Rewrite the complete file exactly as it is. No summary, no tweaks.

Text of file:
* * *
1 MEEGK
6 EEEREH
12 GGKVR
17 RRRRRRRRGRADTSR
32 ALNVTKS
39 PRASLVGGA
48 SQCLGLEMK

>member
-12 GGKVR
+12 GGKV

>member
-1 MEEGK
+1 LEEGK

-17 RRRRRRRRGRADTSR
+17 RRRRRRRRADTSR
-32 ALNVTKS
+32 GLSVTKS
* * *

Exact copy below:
1 MEEGK
6 EEEREH
12 GGKVR
17 RRRRRRRRGRADTSR
32 ALNVTKS
39 PRASLVGGA
48 SQCLGLEMK

>member
-12 GGKVR
+12 GGKV

>member
-1 MEEGK
+1 LEEGK

-17 RRRRRRRRGRADTSR
+17 RRRRRRRRADTSR
-32 ALNVTKS
+32 GLSVTKS